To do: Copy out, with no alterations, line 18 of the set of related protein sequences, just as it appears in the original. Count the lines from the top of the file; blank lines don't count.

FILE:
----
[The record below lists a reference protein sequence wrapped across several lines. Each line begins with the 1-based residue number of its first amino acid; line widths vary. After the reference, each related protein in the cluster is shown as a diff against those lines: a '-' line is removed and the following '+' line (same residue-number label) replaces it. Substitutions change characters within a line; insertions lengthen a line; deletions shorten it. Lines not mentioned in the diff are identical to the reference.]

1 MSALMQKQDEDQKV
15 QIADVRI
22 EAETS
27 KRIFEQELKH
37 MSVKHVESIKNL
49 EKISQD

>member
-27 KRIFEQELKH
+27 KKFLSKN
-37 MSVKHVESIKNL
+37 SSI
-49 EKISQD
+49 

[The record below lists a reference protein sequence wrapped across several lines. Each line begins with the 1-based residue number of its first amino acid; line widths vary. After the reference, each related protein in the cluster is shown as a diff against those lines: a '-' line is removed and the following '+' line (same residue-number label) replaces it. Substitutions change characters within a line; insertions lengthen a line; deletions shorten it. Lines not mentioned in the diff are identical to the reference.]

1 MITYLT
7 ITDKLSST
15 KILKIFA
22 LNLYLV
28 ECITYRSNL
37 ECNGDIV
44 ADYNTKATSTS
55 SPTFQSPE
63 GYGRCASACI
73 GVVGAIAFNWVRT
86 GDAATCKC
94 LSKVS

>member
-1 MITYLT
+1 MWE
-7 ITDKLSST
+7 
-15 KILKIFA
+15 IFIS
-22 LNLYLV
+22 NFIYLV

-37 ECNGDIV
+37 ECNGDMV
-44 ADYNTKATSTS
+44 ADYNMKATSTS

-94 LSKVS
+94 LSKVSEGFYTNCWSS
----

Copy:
15 KILKIFA